In our next installment of the new question format series, we’re going to investigate Two-Part Analysis questions. Remember, the GMAT is changing in June and that change means a while new section called Integrated Reasoning. This new section will feature twelve questions in four new formats and result in yet a third score (AWA, GMAT Quant and Verbal in aggregate, and now IR).
This is from the test maker’s website regarding Two-Part Analysis questions:
“Select one answer from each column to solve a problem with a two-part solution. Possible answers will be presented in a table with a column for each part.”
In case you’re feeling particularly curious, GMAC offers up five two-part analysis questions for you here. Answers to each are provided, but don’t expect any explanations. As you work through these example questions, be sure to either write down the answers you choose or look … Read full post
Let’s have a quick look at one of four new question formats test takers will see on the New GMAT among the twelve Integrated Reasoning questions in the new section: Graphics Interpretation. From the test maker’s website:
“Interpret the graph or graphical image and select the option from a drop-down list to make the answer statements accurate.”
For your enjoyment, GMAC provides four in-format graphics consisting of two or three questions each (click here to get started). While the answers are provided, unfortunately the explanations are not. Also, be sure to either write down the answers you choose or look at the correct answer before you move onto the next graphic. If you answer all of them consecutively with the plan to go back and review them consecutively, you will be disappointed (like me!).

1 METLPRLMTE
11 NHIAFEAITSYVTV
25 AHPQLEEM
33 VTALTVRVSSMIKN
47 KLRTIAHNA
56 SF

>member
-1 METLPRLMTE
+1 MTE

As for this inquisitor, I found the Graphics Interpretation questions to be pretty interesting. The … Read full post
The new section of the GMAT, called Integrated Reasoning, is going live on June 5, 2012. While we here at Kaplan implore everyone in the free world to take the GMAT before this date, we are hard at work preparing for the test change so we can start training our bar-setting students to blow it out of the water when the time comes.
In a series of four short posts, I am going to focus on the new question formats that comprise the twelve Integrated Reasoning questions test takers will see in the new section. In part 1, we’ll have a look at Graphic Interpretation questions. But before we get into it, here are some FYI question specification bullet points I found here on MBA.com:
- A given prompt, or question setup, may have multiple questions.
- All answer choices for a single question are presented on the same
Arbitrage is a glorious thing. Simply put, arbitrage happens by exploiting differences in price for the same good. Say the currency exchange market (forex) in Asia is trading the US dollar at 1.5 British pounds per USD (yes, I know it’s actually the other way around these days, but let’s have some fun), while the European market is trading 1.25 British pounds per USD. I could leave New York, head to Tokyo, and buy a whole bunch of British pounds with my US dollars, say $100 worth. With my newly minted £150, I could then fly off to London and sell them in exchange for dollars. Since in London I get $1.00 for every £1.25, then due to the market inefficiency I will receive $120 back, yielding a nice $20 profit on my original investment. Yay for me! (And all I had to do was circumnavigate the globe. … Read full post